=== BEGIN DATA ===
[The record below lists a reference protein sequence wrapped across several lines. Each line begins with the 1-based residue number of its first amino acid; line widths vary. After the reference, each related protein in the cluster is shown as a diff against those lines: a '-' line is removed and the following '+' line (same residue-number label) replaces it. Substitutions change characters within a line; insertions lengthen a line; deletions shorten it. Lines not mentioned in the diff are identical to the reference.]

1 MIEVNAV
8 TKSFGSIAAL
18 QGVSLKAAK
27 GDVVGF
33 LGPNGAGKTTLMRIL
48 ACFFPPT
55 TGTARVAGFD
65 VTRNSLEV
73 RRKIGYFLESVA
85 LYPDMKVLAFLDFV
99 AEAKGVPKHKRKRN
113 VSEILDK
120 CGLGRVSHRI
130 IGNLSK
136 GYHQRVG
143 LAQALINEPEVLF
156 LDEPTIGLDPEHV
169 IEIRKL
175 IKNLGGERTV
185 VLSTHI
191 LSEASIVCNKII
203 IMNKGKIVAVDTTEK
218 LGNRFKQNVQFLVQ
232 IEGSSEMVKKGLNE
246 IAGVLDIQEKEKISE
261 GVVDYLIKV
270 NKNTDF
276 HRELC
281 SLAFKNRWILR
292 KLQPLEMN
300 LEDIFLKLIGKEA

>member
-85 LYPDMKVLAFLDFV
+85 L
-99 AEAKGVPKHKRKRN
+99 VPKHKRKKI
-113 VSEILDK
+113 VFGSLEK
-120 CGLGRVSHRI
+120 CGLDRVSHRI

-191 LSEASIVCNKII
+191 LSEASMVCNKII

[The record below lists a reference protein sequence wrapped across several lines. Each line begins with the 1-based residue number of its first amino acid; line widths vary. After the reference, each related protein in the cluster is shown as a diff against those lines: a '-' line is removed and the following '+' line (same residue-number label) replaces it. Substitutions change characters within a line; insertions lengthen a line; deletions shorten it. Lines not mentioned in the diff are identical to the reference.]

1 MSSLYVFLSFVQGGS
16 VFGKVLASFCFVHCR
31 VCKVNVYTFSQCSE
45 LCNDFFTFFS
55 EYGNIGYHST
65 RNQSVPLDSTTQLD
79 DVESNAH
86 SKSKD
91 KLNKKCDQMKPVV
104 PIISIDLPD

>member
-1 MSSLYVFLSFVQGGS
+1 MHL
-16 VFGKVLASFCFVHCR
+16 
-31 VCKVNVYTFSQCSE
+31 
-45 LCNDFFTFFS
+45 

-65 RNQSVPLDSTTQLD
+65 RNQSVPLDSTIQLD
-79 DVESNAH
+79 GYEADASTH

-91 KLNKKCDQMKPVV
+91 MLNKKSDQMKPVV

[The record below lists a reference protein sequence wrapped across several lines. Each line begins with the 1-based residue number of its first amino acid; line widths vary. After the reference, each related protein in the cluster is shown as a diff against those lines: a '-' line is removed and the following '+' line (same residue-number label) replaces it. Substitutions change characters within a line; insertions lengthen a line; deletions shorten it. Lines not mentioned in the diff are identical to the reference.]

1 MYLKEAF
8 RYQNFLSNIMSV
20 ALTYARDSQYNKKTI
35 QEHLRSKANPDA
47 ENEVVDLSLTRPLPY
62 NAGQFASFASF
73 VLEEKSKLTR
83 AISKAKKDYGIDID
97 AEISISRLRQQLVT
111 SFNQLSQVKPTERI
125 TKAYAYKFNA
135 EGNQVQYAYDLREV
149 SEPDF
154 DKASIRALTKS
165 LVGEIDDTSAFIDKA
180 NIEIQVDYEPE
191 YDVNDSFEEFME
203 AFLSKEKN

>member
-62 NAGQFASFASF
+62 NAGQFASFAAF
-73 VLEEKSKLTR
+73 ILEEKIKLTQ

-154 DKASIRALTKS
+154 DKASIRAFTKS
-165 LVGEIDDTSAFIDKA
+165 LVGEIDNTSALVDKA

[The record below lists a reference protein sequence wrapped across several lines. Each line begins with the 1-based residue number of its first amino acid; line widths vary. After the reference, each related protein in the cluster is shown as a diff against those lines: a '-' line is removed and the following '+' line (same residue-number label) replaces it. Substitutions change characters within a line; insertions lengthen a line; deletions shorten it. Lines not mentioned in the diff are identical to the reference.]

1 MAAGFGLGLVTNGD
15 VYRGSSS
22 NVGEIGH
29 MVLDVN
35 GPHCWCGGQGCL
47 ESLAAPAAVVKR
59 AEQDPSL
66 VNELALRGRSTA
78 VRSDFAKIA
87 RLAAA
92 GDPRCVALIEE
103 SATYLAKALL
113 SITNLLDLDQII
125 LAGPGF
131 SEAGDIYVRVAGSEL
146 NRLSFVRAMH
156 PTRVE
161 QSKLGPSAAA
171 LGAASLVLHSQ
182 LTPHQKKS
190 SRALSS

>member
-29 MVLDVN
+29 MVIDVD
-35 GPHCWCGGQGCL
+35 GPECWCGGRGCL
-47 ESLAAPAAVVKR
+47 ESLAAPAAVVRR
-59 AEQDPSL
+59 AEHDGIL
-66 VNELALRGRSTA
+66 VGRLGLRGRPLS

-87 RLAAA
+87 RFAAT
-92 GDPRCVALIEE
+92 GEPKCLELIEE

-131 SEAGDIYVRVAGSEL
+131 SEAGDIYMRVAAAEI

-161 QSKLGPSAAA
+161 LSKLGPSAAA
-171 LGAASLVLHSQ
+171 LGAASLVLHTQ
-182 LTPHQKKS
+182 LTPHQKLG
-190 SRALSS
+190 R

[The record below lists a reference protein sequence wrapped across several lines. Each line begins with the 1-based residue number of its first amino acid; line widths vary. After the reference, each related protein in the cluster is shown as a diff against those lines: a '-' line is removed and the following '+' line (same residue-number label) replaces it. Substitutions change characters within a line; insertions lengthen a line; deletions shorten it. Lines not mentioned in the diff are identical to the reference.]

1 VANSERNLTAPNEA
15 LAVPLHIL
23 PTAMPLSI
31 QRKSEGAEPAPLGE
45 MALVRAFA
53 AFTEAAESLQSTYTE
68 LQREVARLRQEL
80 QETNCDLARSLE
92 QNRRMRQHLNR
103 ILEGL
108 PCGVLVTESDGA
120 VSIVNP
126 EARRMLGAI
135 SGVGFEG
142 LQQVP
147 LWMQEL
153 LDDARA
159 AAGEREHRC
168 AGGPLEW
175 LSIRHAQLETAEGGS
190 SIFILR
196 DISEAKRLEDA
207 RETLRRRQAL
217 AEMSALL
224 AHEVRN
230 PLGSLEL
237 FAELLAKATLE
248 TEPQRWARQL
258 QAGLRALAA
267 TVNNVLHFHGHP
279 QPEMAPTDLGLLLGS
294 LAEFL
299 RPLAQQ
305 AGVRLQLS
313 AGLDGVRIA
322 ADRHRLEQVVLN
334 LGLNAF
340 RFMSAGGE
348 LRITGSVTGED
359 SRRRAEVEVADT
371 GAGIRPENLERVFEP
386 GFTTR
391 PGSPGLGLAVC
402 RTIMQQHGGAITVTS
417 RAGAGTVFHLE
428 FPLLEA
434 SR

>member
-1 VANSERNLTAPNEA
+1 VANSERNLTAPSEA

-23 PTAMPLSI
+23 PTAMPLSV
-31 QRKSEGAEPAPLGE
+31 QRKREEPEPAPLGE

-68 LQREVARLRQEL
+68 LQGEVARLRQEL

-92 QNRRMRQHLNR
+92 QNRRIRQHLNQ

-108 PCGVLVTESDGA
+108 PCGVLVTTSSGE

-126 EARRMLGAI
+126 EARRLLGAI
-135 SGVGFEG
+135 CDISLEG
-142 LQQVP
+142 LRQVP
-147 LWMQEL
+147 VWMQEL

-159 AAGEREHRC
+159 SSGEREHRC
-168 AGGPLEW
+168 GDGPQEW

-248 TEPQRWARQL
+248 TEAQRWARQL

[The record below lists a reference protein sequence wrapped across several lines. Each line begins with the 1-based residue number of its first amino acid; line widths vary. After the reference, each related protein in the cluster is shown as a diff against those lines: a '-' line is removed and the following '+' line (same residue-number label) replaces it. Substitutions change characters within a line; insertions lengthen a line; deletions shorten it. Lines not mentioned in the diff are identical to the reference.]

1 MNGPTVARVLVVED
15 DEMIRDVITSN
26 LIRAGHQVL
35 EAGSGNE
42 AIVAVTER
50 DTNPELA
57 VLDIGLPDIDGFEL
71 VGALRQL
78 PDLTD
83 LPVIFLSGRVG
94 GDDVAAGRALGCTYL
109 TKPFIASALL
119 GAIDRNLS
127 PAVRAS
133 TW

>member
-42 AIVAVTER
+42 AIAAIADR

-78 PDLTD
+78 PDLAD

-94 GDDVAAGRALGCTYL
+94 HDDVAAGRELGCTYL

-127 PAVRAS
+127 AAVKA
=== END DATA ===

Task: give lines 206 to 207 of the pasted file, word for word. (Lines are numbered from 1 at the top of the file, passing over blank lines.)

-126 EARRMLGAI
+126 EARRLLGAI